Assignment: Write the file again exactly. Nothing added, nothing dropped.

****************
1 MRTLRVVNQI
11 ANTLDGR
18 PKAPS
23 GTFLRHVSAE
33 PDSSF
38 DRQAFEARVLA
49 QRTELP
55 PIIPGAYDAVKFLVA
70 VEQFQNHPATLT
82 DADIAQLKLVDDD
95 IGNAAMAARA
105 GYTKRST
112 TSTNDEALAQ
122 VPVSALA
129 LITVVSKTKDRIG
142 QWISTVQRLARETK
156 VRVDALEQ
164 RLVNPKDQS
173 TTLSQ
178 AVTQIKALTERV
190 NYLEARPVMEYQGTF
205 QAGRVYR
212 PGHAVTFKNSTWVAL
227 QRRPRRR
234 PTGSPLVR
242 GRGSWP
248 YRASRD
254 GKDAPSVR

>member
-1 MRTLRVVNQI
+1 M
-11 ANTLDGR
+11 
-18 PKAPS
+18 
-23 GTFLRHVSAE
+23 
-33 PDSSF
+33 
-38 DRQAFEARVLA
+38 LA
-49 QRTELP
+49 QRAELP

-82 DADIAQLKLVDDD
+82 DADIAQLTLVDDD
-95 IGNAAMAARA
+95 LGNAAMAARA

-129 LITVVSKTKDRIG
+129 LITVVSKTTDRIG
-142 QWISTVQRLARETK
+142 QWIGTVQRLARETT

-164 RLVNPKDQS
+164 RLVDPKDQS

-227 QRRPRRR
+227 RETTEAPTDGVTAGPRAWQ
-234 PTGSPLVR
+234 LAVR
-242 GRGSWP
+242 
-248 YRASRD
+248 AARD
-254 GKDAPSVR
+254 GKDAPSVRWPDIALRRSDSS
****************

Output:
1 MRTLRVVNQI
11 ANTLDGR
18 PKAPS
23 GTFLRHVSAE
33 PDSSF
38 DRQAFEARVLA
49 QRTELP
55 PIIPGAYDAVKFLVA
70 VEQFQNHPATLT
82 DADIAQLKLVDDD
95 IGNAAMAARA
105 GYTKRST
112 TSTNDEALAQ
122 VPVSALA
129 LITVVSKTKDRIG
142 QWISTVQRLARETK
156 VRVDALEQ
164 RLVNPKDQS
173 TTLSQ
178 AVTQIKALTERV
190 NYLEARPVMEYQGTF
205 QAGRVYR
212 PGHAVTFKNSTWVAL
227 QRRPRRR
234 PTGSPLVR
242 GRGSWP
248 YRASRD
254 GKDAPSVR

>member
-1 MRTLRVVNQI
+1 M
-11 ANTLDGR
+11 
-18 PKAPS
+18 
-23 GTFLRHVSAE
+23 
-33 PDSSF
+33 
-38 DRQAFEARVLA
+38 LA
-49 QRTELP
+49 QRAELP

-82 DADIAQLKLVDDD
+82 DADIAQLTLVDDD
-95 IGNAAMAARA
+95 LGNAAMAARA

-129 LITVVSKTKDRIG
+129 LITVVSKTTDRIG
-142 QWISTVQRLARETK
+142 QWIGTVQRLARETT

-164 RLVNPKDQS
+164 RLVDPKDQS

-227 QRRPRRR
+227 RETTEAPTDGVTAGPRAWQ
-234 PTGSPLVR
+234 LAVR
-242 GRGSWP
+242 
-248 YRASRD
+248 AARD
-254 GKDAPSVR
+254 GKDAPSVRWPDIALRRSDSS